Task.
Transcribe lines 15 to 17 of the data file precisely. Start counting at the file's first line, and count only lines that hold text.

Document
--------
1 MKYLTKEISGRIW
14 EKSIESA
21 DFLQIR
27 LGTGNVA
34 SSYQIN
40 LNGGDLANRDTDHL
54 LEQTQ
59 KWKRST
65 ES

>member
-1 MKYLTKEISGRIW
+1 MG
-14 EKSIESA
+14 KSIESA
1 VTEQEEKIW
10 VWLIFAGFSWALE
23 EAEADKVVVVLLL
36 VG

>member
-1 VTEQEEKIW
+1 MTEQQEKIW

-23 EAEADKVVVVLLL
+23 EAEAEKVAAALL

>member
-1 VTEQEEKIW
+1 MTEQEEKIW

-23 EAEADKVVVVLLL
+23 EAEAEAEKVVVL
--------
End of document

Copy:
1 VTEQEEKIW
10 VWLIFAGFSWALE
23 EAEADKVVVVLLL